Facebook’s news feed is probably the most-used feature of the social network. It organises posts, photos, links and advertisements from your friends and the pages you follow into a single stream of news. But lately we’ve seen the news feed making headlines of its own.
In August, users and journalists began to question Facebook’s news feed after noticing a scarcity of links and posts about the death of Michael Brown and the subsequent protests in Ferguson, Missouri.
Facebook also announced changes to the news feed to decrease the visibility of clickbait-style headlines. These are headlines that attempt to lure visitors to a webpage with intriguing but uninformative previews, and Facebook made up a typical example.
Facebook says it will be tracking the amount of time that users spend on a website after clicking such a link, and penalising the publishers of links that don’t keep reader attention.
In June, Facebook faced criticism after the publication of research findings based on an “emotional contagion” experiment that manipulated the news feed of almost 700,000 users. It raised some ethical concern among both Facebook users and observers.
Given how little we understand of Facebook’s internal affairs and the machinations of the news feed’s filter algorithms, the growing public concern around Facebook’s operations is understandable.
Why do the algorithms matter?
As users, our readiness to trust Facebook as a hub for social, professional and familial interactions, as well as a source for following and discussing news, has afforded the company a privileged position as an intermediary in our social and political lives.
Twitter CEO Dick Costolo’s announcement that Twitter decided to censor user-uploaded images of American journalist James Foley’s execution is a timely reminder of the many roles of social networking platforms.
These platforms and their operators do not simply present data and human interaction in a neutral way — they also make editorial judgements about the kinds of data and interaction they want to facilitate.
This should lead us to question the ways in which Facebook’s roles as an intermediary of our information and social connections allows their operators to potentially influence their users.
Why does Facebook need algorithms to sort the news?
One of the most common responses to criticism of the news feed is the suggestion that Facebook does away with sorting entirely, and simply show everything chronologically — just like Twitter.
The “firehose model” is not without its own issues. By showing all posts as they happen, Twitter’s approach can tend to favour the users who post most often, and that can let the noisiest users drown out other worthy voices.
This concern may be an influence on Twitter’s recent changes to show tweets favourited by other followers in a user’s timeline, and its apparent readiness to experiment with algorithmic changes to their users’ timelines.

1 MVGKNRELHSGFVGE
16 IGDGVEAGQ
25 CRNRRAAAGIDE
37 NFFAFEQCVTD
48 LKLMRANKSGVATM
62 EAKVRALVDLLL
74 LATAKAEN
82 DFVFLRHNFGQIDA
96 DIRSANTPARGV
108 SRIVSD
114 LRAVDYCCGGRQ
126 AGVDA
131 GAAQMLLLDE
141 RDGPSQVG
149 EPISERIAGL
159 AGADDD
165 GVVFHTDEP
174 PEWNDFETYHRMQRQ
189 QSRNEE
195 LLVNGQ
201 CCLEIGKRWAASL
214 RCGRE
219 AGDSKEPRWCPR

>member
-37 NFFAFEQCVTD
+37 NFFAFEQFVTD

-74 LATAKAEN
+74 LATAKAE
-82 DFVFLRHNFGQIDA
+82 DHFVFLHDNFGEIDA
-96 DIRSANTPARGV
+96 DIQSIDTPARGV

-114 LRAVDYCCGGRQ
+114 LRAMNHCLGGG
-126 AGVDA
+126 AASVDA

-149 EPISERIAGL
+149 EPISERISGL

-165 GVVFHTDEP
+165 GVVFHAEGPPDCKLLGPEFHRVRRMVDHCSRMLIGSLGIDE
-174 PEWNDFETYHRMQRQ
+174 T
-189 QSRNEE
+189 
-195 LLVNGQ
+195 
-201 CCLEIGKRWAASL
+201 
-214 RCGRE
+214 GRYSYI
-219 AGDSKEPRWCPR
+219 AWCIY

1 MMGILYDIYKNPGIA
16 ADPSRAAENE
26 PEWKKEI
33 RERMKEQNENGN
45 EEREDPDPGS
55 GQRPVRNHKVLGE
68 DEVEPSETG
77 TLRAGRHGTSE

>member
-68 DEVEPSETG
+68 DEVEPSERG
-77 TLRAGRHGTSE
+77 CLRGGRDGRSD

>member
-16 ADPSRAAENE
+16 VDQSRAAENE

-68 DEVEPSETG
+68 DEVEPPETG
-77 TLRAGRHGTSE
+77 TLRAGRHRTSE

Algorithmic filtering may well be helpful given the amount of information we deal with on a day-to-day basis but the unexplained “black box” nature of most algorithmic systems can be headache too.
Changes to Facebook’s algorithms can dramatically affect the traffic some websites receive, much to the chagrin of their publishers. Publishers who have registered with Facebook receive some basic metrics as to the number of users who have seen their post. Individual users receive even less feedback as to how widely (if at all) their posts have been seen.
These algorithms are ostensibly created by the developers of Facebook and Twitter in service of creating a better experience for their users (both individuals and corporate).
But social platforms have a vested interest in keeping users engaged with their service. We must recognise that these interests can shape the development of the platform and its functions.
A social network’s filtering may be biased against showing content that engineers have deemed controversial or potentially upsetting to help users enjoy the the network. These filters could stop you from seeing a post that would have upset you but they might also limit the visibility of a cry for help from someone in need.
Are there antidotes to algorithms?
If users are concerned by the choices that a social media platform seems to be making, they can demand a greater degree of transparency. That being said, these systems can be complex. According to Facebook, more than 100,000 different variables are factored into the news feed algorithms.
Another option might be to regulate: subject sufficiently large technology companies and their social algorithms to regular independent auditing, similar to the regulations for algorithmic financial trading.
Users could also lessen their usage of Facebook and seek a less-filtered stream of news and information from a variety of other sources to suit their needs.
For better or worse, algorithmic filtering will likely become a staple of our data-fuelled, internet-mediated lives, but in time we may also see services that give users more direct control over the algorithms that govern what they get to see.